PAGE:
Insurers cite rampant litigation, ballooning reinsurance costs, “loss creep” from 2017-18 hurricanes and coastal flooding as a “perform storm” of coalescing factors leading to double-digit property insurance rate hikes that Florida businesses and 6.2 million homeowners are seeing or will see when renewing policies.
Ohio House Republicans announced Tuesday they want to put the focus on funding the state’s schools and tax breaks.
The House Finance Committee accepted a substitute bill containing the House GOP’s version of a new two-year state budget, which also includes COVID-19 relief help for small businesses and more oversight of state spending.
“This is a thoughtful, structurally balanced and comprehensive budget plan that funds Ohio’s priorities and invests in Ohio’s future,” said Finance Committee Chair Rep. Scott Oelslager, R-North Canton.
Florida Republicans are advancing bills banning transgender athletes from women’s and girls’ sports despite – perhaps, in spite of – potential corporate criticism and likely sanctions by the National Collegiate Athletic Association (NCAA).
“I certainly couldn’t care less,” House Speaker Chris Sprowls, R-Palm Harbor, said Wednesday after the House approved the Fairness in Women’s Sports Act in a 77-40 vote after a four-hour debate in which 18 amendments were rejected.
The Fairness in Women’s Sports Act, House Bill 1475, filed by Rep. Kaylee Tuck, R-Lake Placid, would enact a blanket ban on transgender athletes competing as women in Florida. Transgender athletes could still compete in men’s sports.
An Ohio lawmaker, whose father served a school resource officer who chased an active shooter from a building, wants to make it easier for school districts to arm its employees.
Rep. Thomas Hall, R-Madison Township, introduced legislation that requires school employees to complete only concealed carry weapon training to be able to carry on gun on campus. School employees currently must complete more than 750 hours of peace officer training.
Conceal carry training is six hours of classroom instruction and two hours of on-range training.
About 42% of more than 8,500 public school districts in the country have returned to full in-person instruction, according to a “Return to Learn” tracker developed by the American Enterprise Institute and the College Crisis Initiative of Davidson College.
Iowa and Florida, which are fully reopened, are the only two states in which 100% of their school districts are providing in-person educational instruction, the analysis found. While Texas is also fully reopened, only 73% of its districts are providing full in-person instruction. Districts in states still under lockdown restrictions, like the District of Columbia and Hawaii, have no schools providing full in-person instruction, the analysis found.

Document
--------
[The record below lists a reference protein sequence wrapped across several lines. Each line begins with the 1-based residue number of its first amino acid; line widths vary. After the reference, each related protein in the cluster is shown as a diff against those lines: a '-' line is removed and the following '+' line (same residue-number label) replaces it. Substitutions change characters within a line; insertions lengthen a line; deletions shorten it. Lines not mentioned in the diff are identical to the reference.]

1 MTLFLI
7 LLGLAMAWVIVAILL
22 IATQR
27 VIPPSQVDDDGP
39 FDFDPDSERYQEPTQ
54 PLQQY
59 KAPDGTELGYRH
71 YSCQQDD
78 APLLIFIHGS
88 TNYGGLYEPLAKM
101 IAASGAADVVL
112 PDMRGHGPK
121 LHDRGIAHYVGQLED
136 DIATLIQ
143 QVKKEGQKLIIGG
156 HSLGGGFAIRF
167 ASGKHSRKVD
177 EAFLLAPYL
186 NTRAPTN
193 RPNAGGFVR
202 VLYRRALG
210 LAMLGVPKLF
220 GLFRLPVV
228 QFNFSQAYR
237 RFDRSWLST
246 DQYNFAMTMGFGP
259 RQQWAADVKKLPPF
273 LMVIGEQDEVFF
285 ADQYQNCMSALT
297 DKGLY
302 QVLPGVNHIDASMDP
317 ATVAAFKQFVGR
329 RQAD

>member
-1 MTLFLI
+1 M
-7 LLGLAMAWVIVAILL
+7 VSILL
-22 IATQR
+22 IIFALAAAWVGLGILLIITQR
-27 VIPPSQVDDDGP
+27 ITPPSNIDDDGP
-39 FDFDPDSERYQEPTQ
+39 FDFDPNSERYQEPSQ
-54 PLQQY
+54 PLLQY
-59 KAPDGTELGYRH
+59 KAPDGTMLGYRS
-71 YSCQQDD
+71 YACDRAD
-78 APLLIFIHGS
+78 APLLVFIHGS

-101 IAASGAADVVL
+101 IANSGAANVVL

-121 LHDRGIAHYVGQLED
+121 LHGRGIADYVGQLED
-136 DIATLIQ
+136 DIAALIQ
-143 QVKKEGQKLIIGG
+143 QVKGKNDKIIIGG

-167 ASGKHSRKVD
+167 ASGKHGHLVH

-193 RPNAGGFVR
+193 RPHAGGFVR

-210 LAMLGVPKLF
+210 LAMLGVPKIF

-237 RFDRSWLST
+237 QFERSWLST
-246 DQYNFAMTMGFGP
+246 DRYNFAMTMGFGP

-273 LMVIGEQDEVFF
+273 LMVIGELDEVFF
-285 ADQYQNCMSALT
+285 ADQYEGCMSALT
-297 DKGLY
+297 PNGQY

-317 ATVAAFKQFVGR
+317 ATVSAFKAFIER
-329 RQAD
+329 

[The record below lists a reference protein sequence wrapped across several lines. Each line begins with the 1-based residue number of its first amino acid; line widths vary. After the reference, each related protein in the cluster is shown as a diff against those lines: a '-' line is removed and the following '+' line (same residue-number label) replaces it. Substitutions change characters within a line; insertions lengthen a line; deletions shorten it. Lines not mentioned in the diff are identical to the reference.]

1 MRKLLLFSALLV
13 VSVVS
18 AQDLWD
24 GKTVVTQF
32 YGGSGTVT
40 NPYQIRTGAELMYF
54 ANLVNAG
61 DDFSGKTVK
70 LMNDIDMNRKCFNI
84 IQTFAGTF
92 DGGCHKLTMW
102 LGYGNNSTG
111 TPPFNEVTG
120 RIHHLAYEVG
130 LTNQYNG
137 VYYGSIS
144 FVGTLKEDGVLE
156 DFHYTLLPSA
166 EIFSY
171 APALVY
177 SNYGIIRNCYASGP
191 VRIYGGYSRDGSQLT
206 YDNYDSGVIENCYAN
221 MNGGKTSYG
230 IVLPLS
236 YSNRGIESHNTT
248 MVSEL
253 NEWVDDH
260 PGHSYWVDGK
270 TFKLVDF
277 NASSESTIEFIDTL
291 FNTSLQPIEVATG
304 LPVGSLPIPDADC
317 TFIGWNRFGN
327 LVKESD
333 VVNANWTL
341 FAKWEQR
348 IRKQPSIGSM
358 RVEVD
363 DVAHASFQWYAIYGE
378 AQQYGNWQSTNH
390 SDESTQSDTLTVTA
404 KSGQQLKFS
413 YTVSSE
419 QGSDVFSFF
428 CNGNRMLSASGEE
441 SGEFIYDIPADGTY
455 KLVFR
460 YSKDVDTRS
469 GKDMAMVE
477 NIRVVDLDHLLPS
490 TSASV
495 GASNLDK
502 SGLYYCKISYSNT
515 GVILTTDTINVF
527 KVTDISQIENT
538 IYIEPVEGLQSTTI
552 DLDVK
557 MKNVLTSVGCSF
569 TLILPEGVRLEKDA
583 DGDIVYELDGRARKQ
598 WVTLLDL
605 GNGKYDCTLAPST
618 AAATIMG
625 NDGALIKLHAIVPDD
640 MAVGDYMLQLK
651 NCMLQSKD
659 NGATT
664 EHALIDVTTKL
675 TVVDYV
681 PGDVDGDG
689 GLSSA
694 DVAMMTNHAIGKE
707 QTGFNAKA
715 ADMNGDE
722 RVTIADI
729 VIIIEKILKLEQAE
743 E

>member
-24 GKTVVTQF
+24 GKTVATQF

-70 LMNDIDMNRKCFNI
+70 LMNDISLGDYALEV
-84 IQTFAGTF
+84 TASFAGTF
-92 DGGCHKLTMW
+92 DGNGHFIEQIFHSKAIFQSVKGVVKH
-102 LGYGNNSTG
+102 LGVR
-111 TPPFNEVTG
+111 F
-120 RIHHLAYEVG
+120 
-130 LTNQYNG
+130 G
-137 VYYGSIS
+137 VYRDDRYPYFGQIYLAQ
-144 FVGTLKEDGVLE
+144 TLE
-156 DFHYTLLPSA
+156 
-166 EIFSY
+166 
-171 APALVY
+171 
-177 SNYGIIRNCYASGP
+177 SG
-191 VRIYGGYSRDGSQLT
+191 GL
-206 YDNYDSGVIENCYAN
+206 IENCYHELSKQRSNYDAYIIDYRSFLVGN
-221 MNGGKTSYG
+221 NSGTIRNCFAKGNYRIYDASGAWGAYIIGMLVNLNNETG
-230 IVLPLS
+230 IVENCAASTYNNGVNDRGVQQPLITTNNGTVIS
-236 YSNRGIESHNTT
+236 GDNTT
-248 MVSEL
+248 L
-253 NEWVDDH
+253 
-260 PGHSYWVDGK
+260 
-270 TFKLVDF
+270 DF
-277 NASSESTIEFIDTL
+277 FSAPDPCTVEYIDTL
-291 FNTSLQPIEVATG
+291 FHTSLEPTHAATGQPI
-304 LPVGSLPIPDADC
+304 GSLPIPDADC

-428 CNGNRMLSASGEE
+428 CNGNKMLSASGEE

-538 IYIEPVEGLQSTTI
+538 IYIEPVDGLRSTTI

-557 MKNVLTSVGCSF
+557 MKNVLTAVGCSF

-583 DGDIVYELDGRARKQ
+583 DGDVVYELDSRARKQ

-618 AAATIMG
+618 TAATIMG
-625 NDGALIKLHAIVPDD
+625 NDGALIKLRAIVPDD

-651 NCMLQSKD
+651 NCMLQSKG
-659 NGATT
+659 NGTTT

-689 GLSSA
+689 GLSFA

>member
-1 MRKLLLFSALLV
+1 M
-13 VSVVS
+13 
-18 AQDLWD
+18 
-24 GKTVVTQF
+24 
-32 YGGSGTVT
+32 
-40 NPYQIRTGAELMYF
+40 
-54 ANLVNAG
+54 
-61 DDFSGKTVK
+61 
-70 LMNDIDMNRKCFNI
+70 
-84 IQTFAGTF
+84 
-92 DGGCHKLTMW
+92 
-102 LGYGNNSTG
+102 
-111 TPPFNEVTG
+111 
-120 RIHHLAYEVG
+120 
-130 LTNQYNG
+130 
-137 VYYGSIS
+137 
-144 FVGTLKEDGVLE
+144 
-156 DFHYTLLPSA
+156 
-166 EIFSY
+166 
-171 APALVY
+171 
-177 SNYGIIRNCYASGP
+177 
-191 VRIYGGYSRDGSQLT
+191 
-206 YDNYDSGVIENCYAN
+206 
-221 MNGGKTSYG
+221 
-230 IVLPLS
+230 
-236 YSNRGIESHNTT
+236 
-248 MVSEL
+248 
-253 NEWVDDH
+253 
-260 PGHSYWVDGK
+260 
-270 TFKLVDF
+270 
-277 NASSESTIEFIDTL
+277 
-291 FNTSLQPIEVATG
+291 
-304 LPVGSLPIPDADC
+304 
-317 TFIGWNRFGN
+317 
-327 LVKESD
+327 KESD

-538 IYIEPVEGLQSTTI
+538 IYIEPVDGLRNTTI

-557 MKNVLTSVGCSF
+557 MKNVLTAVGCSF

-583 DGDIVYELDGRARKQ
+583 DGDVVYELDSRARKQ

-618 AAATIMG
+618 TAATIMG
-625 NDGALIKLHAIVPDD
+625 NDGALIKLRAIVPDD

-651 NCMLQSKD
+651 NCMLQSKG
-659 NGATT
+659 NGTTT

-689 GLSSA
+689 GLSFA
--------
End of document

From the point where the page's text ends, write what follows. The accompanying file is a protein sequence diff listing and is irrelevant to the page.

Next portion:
Believing the state’s economy continues to move in a positive direction, Ohio Gov. Mike DeWine thinks it’s time for payback.
DeWine recently recommended the General Assembly use nearly a quarter of the expected $5 billion in federal stimulus money on its way to Ohio to repay loans the state needed to balance its unemployment compensation fund as jobless claims skyrocketed during the pandemic.
The Bureau of Labor Statistics released data Tuesday showing a sharp increase in consumer prices, especially gasoline, as many Americans struggle to make ends meet.
March saw a 0.6% increase in consumer prices, the largest spike in nearly a decade. That increase can be attributed in large part to a rise in inflation.
The U.S. Supreme Court ruled late Friday that California’s COVID-19 restrictions on in-home religious gatherings, limiting worship to families from a maximum of three households, could not continue.
In the 5-4 decision, the Supreme Court reversed a Ninth Circuit Court of Appeals ruling allowing California Gov. Gavin Newsom’s limits on people exercising their First Amendment rights to freely practice religion at home.
In its written order, the court noted that it was the fifth time it has “rejected the Ninth Circuit’s analysis of California’s COVID restrictions on religious exercise.”
The decision over whether to build solar and wind turbine farms in Ohio could soon fall to local voters.
Two separate bills – one in the House and one in the Senate – would allow local townships to decide for themselves whether approved renewable energy projects will actually be built.
Under current law, solar farms or wind turbines can be built by developers once their project is approved by the Ohio Power Siting Board. According to the new bills, the application would instead be sent to the local board of trustees, who would then have 30 days to decide whether to allow the project, ask for public opinion, or put the matter to a vote of the people in the next election.
After states shut down schools and forced families into virtual learning, parents and families found new ways to provide K-12 education to their children. While doing so, support for school choice options soared, a new poll from Real Clear Opinion Research found.